What is PrIMe?
The UPLOADS Preventing Incidents Method (PrIMe) is a quick and simple 8 step process organisations can use to translate the data collected through the UPLOADS App into incident prevention strategies.
The process requires members from all levels of the organisation hierarchy to work together to identify incident prevention strategies and ‘Action Plans’ that will support the implementation, monitoring and evaluation of the incident prevention strategies produced.
How is PrIMe different to other Incident Investigation Processes?
PrIMe uses a System’s Thinking approach to drive the strategy design process. This involves the group agreeing on the issue that requires strategy development; and agreeing that the strategy development process will align with the following principles:
How can PrIMe help make led outdoor activities even safer for the wider community?
Organisations will be invited to share their Action Plans with the National Incident Dataset (NID) via the UPLOADS App.
When all organisations across Australia submit their de-identified Action Plans to the NID, the research team will be able to report the successful strategies that have been to prevent incidents.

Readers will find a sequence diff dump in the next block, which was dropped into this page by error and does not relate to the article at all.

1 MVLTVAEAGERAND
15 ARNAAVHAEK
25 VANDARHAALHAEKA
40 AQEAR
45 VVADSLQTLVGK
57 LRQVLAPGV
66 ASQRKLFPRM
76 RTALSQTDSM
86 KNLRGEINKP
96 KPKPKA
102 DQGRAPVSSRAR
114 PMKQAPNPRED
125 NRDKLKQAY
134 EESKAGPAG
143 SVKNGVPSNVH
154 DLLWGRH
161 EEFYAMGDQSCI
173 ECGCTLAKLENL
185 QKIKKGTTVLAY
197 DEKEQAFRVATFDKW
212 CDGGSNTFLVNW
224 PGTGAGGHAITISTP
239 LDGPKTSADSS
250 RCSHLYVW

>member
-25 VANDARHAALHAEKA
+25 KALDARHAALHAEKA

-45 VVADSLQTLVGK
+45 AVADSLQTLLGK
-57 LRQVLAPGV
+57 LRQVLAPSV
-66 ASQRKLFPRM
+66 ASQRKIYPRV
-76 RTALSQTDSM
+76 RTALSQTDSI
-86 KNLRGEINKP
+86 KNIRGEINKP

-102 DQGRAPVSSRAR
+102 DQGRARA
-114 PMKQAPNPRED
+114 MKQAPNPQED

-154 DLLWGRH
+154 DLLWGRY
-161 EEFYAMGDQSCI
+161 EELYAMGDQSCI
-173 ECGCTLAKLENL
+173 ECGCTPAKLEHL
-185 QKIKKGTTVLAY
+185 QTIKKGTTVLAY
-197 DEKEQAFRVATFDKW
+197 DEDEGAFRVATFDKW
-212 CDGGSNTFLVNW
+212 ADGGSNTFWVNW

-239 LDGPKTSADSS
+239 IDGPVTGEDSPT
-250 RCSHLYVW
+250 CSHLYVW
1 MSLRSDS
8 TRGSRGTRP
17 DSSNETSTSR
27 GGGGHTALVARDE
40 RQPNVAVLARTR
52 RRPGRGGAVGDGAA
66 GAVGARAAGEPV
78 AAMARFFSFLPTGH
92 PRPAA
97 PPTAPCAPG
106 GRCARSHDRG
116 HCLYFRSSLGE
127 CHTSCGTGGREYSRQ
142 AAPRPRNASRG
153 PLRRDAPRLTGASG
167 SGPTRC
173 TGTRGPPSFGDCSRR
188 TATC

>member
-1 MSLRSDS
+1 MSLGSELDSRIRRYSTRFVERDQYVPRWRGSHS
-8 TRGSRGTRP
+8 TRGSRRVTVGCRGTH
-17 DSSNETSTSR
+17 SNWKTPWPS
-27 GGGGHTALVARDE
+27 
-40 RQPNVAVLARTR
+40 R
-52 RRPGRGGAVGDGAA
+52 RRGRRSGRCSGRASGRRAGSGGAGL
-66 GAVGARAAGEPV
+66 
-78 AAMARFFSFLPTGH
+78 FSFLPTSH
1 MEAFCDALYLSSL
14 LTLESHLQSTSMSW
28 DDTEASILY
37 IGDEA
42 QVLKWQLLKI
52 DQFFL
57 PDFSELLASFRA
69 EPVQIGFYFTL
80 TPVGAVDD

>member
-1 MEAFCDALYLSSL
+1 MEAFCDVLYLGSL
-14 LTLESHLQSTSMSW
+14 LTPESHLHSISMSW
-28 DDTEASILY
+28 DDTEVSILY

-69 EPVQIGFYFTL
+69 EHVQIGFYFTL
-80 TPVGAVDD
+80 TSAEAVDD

We hope that by sharing this information, we will be able to make outdoor activities even safer for you, and the wider community!
Can my organisation use PrIMe?
At this stage, PrIMe is only available to Led Outdoor Activity Providers who have registered to use the UPLOADS App, as the process requires the use of data collected through the UPLOADS Incident Reporting System. If you would like to register to use the UPLOADS App, click here.
If your organisation has registered to use the UPLOADS App, please register your interest in using PrIMe here.
After an incredibly busy six months for the project team, and our new UPLOADS App users; we are very pleased to provide you with the first of what will be quarterly infographic reports, presenting a snapshot of the analysis of data from the new app.
After a review of the initial data, walking/running incidents were the most frequently reported incidents so we have focused primarily on those, and split by gender, incident type and the factors and relationships contributing to incidents.
When Led Outdoor Activity Providers contribute incident and participation data to the NID, it forms a repository of information about incident rates and the network of contributory factors involved in incident causation.
56 providers from across Australia have been contributing data to the NID, via the UPLOADS App since September 2018. For an overview of the data collected to date, click here.
From April 1, 2019, UPLOADS App users will be able to benchmark their organisation’s incident data to the National Incident Dataset. This feature can support the development of incident prevention strategies in response to issues identified within the organisation and the wider sector.
To contribute valuable information to the National Incident Dataset and use the Benchmarking feature, click here and register your organisation to use the UPLOADS App!